Looking Back

Last month I wrote that once the Christian Reformed Church awoke from its ethnic slumber and became less introverted, evangelism became its number one concern of the denomination. Everything within the church had to be geared toward church growth. From an admitted parochial imbalance in its early years, the scale tipped to the other extreme: church growth at all costs. Along with that change came a de-emphasis on Reformed distinctiveness. The new trend moved toward evangelicalism.

I’m of course writing this for the United Reformed Church in North America also. May we may not fall into the same one-sidedness. Evangelism, properly understood, is important. But it should never be at the expense of the Reformed confessions.

I have a question: if evangelism is so important, why was no mention made of it in all of Paul’s letters or in the seven letters to the churches in Asia Minor? Not once do Paul or John or Peter urge their readers to become more engaged in evangelism. All one reads in John’s letters in Revelation, or in Paul’s letters to his readers are two things. First, hold fast to sound doctrine, and, second, live a godly life in harmony with the gospel. You will read that over and over again in their writings, but not a word about evangelism. How come? Is it perhaps that John and Paul (and the Holy Spirit) have a different view of evangelism than we do?

One looks in vain in the Scriptures for this type of mandate. What one does find over and over again is a concern for the general welfare of the church, especially faithfulness to the gospel and a concomitant lifestyle. That is Christ’s concern to the seven churches of Asia Minor. Nothing more and nothing less. To Sardis, Christ says, “you have a reputation of being alive, but you are dead.” To Philadelphia he says, “I know you have little strength, yet you have kept my word, and have not denied my name.” The pastoral epistles are a sustained admonition to guard the faith and to put it into practice.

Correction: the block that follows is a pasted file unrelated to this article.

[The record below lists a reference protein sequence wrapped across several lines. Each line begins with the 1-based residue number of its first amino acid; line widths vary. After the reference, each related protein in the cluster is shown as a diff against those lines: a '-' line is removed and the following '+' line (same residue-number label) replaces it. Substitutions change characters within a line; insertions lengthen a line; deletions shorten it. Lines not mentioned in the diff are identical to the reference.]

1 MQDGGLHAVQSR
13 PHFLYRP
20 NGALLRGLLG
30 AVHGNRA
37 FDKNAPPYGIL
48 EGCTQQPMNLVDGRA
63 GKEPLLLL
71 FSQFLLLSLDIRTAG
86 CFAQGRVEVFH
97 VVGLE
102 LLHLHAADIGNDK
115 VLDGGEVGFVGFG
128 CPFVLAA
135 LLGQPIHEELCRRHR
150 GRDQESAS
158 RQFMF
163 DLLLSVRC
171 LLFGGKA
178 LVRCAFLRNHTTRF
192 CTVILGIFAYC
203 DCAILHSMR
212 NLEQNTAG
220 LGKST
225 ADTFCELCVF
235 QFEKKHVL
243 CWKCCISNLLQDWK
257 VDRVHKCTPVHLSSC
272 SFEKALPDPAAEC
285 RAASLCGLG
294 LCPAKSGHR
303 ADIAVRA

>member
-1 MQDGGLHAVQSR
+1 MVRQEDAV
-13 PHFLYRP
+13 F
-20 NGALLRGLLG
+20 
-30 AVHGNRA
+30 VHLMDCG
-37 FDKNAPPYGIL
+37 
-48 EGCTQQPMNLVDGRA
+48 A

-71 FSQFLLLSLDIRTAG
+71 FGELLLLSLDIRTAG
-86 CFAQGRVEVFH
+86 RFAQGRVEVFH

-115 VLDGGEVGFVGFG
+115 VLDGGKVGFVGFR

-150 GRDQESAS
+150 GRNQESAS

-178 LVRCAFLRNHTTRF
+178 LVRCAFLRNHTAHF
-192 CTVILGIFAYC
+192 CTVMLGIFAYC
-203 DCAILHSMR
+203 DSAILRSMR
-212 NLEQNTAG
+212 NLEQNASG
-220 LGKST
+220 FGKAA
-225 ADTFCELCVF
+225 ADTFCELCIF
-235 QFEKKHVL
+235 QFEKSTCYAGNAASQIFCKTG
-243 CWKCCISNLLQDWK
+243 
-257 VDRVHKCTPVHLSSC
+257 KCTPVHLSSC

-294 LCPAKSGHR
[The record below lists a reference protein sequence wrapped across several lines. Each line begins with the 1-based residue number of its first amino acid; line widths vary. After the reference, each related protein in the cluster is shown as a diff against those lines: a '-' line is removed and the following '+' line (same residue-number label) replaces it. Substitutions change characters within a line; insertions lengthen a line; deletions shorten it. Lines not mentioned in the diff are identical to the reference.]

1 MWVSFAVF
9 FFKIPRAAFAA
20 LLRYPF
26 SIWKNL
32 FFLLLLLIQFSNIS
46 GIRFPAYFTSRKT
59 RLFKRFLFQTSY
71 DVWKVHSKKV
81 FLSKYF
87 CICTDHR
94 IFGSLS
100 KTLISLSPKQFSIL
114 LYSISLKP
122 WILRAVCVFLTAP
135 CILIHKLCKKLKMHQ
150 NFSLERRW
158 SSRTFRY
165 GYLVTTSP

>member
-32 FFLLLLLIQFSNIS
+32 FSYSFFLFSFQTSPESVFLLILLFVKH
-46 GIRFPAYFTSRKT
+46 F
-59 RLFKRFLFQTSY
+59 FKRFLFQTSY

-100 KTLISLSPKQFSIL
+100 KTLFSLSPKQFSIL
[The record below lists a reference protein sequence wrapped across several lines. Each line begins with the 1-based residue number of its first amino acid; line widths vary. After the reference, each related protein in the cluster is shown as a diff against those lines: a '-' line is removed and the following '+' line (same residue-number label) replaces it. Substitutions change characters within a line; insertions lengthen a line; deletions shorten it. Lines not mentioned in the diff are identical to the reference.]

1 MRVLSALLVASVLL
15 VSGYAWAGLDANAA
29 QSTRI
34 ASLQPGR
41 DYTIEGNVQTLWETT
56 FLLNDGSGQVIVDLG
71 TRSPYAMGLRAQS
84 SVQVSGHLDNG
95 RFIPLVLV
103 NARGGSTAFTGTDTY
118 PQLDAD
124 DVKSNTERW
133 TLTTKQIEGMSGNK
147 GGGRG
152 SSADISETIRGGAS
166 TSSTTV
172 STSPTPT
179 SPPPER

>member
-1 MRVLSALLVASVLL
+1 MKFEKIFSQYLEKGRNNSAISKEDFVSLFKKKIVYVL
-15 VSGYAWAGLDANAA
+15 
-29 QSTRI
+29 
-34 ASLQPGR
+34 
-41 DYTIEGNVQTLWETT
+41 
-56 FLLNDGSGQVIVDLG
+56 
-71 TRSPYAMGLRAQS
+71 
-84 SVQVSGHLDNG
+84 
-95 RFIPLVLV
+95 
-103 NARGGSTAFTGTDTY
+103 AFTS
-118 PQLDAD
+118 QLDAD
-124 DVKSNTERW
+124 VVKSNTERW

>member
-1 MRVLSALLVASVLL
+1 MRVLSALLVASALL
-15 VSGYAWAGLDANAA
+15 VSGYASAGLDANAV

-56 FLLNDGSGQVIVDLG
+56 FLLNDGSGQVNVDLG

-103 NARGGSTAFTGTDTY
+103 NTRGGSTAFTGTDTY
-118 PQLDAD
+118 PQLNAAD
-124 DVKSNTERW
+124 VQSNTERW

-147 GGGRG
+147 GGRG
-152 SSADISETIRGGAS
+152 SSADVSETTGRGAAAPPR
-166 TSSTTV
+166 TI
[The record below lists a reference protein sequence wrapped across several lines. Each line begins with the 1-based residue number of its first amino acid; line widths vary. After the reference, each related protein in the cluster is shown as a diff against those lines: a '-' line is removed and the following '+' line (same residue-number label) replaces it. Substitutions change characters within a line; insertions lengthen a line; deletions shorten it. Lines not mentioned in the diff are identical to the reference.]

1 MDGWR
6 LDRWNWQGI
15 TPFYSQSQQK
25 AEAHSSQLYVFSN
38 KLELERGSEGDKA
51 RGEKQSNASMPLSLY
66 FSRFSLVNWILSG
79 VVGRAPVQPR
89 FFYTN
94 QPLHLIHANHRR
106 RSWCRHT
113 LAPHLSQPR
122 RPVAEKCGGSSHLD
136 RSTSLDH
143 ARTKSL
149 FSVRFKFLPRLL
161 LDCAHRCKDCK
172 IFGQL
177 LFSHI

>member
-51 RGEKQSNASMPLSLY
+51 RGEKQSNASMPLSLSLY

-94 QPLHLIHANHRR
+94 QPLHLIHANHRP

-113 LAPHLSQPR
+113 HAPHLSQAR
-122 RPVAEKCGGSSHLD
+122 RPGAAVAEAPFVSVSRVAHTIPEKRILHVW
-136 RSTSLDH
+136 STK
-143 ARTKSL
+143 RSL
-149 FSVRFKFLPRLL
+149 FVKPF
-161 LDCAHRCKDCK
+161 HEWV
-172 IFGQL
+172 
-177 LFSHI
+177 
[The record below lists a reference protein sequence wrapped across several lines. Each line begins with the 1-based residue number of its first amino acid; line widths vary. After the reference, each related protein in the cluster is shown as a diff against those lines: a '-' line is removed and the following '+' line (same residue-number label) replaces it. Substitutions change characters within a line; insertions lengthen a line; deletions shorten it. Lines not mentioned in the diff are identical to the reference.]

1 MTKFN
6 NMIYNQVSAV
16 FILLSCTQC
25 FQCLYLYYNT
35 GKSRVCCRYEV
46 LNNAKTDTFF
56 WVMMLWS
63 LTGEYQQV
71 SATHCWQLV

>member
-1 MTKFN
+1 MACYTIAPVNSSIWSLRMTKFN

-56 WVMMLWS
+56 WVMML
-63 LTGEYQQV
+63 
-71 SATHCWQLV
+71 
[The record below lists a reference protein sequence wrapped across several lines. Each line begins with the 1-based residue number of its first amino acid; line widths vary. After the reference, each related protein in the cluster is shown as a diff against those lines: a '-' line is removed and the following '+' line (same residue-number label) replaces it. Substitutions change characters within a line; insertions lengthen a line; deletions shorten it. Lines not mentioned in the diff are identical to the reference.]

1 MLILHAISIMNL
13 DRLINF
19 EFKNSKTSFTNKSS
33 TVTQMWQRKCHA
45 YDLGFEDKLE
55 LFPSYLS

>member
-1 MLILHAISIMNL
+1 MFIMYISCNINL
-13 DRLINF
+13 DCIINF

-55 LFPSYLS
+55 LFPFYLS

The apostle placed no pressure on the church to produce converts. There were no monthly sales reports. They did not think of themselves as salesmen of the world’s greatest product, as we are sometimes told to think of ourselves. This business of salesmen or a great product is a catchy idea taken over from our Western business world rather than from the Bible (Hokabergen in Banner, March 14, 1975).

Here we do well to read Vance Havner:

The company of believers grew in the early church, and not because the church had sophisticated methods and programs. It had no public relations department, no researchers, no experts. All Christians had then through thick and thin was reliance upon the promised presence of and the leading of His Spirit.

Those who want church growth today may have to reset their priorities (G. Spykman in Today).

The church’s primary task is to build up the people of God as committed, mature, thoroughgoing citizens of the kingdom of heaven in the midst of the kingdoms of this world. When that is being done, I believe the Lord will add to the church such as are being saved (Howard G. Hageman in Reformed Journal).

Rev. Jelle Tuininga is an emeritus pastor in the URC living in Lethbridge, Alberta.